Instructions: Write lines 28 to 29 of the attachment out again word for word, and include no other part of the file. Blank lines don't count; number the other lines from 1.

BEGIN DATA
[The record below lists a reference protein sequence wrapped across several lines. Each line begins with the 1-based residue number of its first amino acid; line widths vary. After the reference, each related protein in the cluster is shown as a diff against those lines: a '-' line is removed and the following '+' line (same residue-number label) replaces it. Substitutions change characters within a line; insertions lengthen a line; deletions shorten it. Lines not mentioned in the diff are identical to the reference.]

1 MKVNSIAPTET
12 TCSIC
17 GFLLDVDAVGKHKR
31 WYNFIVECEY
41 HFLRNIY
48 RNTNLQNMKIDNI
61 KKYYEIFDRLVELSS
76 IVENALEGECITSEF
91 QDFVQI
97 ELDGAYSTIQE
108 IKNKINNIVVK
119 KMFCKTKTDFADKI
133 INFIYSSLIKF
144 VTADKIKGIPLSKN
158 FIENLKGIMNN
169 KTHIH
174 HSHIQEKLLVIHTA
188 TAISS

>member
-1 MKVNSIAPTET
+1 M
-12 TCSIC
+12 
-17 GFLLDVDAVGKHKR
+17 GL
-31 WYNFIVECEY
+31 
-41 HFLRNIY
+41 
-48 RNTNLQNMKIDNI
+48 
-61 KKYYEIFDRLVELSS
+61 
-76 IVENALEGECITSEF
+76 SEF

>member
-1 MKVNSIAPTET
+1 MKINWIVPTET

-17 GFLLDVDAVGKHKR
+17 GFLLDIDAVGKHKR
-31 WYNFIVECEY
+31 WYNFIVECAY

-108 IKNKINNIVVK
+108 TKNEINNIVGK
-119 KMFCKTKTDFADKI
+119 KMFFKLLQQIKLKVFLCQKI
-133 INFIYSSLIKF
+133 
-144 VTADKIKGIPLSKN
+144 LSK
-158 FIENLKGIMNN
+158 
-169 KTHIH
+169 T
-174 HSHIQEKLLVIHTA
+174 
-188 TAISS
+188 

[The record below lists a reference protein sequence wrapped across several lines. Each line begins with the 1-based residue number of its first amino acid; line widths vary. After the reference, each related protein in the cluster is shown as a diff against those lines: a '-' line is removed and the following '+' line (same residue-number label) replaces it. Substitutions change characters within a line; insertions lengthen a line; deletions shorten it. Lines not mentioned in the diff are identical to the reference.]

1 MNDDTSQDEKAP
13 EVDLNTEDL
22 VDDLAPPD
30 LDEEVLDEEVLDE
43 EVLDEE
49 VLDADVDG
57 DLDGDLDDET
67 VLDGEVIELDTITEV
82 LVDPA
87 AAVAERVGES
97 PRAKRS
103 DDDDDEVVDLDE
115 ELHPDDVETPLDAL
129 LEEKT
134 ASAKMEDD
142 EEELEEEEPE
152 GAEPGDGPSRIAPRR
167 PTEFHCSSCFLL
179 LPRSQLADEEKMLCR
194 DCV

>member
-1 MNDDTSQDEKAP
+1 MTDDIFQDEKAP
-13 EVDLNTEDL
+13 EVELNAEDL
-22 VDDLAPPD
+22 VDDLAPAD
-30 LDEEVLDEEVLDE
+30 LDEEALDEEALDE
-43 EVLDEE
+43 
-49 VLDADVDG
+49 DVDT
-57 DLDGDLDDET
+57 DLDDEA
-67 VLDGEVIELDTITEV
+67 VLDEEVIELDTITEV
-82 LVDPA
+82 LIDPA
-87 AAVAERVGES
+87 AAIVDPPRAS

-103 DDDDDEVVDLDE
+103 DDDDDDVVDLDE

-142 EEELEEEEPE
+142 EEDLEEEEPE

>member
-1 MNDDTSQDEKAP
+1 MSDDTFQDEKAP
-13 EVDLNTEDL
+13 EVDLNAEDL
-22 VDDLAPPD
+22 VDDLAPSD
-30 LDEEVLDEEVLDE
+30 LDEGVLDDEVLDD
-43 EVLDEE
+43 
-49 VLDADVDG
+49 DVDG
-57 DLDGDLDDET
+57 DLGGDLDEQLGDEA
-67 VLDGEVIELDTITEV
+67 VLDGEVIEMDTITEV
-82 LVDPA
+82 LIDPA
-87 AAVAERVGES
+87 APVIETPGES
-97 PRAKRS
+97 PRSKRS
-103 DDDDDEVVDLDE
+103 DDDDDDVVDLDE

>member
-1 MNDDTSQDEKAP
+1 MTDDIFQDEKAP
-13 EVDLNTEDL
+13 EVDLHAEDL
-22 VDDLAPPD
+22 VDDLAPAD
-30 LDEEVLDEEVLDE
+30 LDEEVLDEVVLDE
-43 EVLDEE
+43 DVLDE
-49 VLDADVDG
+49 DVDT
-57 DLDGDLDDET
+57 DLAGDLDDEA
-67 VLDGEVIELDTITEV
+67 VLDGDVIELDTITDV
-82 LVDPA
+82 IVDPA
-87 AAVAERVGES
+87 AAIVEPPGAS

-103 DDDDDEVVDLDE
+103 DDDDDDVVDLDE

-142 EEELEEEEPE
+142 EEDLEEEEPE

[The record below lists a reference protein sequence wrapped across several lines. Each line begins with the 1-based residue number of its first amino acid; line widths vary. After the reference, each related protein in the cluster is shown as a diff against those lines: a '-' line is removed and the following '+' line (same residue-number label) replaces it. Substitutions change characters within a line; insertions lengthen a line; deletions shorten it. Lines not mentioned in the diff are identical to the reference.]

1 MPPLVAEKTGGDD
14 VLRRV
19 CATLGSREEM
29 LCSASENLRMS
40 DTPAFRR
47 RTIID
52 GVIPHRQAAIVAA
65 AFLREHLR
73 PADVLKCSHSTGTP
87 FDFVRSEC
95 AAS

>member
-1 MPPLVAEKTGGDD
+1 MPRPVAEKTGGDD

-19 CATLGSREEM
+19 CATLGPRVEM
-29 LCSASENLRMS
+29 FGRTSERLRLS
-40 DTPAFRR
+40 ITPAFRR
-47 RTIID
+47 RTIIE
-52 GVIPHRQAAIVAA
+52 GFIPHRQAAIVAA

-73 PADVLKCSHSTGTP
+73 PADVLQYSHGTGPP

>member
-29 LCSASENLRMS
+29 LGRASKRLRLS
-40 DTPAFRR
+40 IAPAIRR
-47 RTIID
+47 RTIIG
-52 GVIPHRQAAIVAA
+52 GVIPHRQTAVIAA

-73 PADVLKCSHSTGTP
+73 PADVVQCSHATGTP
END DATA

+31 
-41 HFLRNIY